by Lawrence Davis-Hollander
The Italian word cacciatora means "hunter style" and characterizes dishes that take their inspiration from dishes made from birds or small animals caught by hunters and mixed with flavorings of herbs, onions, tomatoes, and Italy's ubiquitous wine and olives. Here in America chicken generally replaces game, but in Italy rabbit remains a favorite. It is a truly delicious meat, mild and tasty, and it pairs well with red or black tomatoes. Serve with polenta or a wide cut of pasta such as tagliatelle or pappardelle dressed with a little Pesto.
• 1 rabbit, cut into 8 pieces (see Note)
• salt and freshly ground black pepper
• 4 parsley sprigs
• 2 sprigs rosemary, each about 2 inches long
• 2 garlic cloves, peeled and sliced
• 2 bay leaves
• 1¾ cups Italian red wine
• 2 tablespoons extra-virgin olive oil
• 1 medium-large onion, chopped
• 1 celery stalk, cut into 1/2-inch lengths
• 3 cups fresh or canned chopped tomatoes
• 2-3 teaspoons tomato paste
• 12 Italian black or kalamata olives
1. Put the rabbit pieces in a casserole dish or baking dish. Season with salt and pepper and tuck the parsley, rosemary, half the garlic slices, and the bay leaves among them. Pour on the wine and let sit for 2 hours (or up to 12 hours, if preferred), turning the pieces 2 or 3 times.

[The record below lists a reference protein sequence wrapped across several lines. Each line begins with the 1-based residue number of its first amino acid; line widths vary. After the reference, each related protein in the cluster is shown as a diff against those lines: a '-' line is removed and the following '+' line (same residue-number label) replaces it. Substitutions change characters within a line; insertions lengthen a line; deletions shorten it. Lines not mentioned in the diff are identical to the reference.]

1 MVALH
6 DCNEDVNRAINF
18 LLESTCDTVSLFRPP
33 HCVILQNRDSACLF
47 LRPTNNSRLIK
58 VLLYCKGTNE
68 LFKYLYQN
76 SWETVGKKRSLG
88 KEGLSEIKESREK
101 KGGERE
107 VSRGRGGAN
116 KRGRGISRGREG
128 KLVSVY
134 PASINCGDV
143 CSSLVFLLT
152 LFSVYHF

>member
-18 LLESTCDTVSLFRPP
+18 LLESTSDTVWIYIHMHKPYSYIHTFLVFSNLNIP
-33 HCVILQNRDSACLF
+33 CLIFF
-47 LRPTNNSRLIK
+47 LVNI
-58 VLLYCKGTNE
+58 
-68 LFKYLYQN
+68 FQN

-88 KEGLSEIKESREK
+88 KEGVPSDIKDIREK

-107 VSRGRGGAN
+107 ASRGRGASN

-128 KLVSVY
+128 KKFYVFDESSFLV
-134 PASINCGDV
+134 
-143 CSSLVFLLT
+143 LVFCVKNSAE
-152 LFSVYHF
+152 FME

2. When you are ready to prepare the dish, remove the rabbit pieces from the marinade and wipe them dry. Reserve the marinade. Heat the oil in a casserole dish or large saucepan with a lid. Add the rabbit pieces and cook gently for 5 to 6 minutes, until lightly browned. Remove and add the onion, remaining garlic, and the celery and cook for 4 to 5 minutes, until slightly softened. Add the tomatoes and any juice. Strain in the marinade. Add the bay leaves and rosemary from the marinade. Cover the pan and simmer for 45 to 55 minutes, until the rabbit is tender.
3. Stir in the tomato paste a spoonful at a time, using only enough to thicken the sauce. Taste for seasoning and add more salt and pepper if necessary. Finally, add the olives and simmer 10 minutes longer. Serve hot.
NOTE: Chicken can be substituted for the rabbit. It will need only 15 to 20 minutes of simmering to reach tenderness in step 2.